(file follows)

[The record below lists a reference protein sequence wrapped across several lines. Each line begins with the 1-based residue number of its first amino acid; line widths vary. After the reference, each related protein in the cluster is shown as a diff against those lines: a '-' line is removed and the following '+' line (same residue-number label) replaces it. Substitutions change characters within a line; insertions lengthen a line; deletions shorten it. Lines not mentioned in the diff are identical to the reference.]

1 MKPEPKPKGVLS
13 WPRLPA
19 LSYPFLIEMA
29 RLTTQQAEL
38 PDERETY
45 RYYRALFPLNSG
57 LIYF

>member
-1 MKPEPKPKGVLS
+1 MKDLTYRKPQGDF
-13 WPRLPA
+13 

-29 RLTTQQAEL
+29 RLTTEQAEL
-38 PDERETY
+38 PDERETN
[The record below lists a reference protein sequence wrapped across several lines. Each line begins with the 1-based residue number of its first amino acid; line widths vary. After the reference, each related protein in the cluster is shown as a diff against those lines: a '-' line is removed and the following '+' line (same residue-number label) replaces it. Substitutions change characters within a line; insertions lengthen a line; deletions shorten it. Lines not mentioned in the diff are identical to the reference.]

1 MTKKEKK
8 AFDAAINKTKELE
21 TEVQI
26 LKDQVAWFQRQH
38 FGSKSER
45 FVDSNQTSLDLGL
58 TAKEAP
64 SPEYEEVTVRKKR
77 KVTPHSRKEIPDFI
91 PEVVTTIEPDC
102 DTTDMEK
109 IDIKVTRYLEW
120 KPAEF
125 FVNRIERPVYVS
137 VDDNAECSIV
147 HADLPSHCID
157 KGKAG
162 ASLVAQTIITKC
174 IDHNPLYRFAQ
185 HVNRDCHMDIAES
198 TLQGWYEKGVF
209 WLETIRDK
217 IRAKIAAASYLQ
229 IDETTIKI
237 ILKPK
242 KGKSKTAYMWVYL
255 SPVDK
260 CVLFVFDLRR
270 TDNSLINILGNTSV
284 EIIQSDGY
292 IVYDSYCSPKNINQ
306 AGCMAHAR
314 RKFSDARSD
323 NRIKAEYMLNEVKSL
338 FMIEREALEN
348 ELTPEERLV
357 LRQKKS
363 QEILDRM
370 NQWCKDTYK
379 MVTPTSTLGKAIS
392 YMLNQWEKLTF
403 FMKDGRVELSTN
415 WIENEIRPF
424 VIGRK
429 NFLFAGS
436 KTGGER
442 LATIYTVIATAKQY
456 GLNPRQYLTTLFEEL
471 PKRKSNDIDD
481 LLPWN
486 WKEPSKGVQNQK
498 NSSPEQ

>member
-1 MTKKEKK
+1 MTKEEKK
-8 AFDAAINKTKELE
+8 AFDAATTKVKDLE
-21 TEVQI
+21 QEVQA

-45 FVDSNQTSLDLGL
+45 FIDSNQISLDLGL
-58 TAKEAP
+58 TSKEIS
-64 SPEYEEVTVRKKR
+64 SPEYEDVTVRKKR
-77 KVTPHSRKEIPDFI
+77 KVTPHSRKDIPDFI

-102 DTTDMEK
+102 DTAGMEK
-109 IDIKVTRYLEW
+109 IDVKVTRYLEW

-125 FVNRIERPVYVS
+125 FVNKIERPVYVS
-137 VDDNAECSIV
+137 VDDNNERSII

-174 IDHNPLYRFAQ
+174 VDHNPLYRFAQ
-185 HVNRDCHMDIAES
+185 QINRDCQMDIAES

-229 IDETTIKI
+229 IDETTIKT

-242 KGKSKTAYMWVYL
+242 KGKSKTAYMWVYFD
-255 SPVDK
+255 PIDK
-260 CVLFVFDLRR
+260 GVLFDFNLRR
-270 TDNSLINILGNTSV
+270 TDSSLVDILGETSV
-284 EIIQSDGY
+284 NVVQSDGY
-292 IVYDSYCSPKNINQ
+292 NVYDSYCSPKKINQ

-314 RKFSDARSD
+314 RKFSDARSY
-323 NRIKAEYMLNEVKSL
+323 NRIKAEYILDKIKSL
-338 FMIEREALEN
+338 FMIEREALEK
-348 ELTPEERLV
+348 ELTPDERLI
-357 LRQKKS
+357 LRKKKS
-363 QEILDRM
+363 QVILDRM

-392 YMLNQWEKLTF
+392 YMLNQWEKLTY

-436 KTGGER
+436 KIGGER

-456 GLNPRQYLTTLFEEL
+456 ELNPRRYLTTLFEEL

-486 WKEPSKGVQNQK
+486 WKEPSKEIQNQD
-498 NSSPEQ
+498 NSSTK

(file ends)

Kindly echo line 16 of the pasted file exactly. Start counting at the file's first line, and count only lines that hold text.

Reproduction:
-38 PDERETY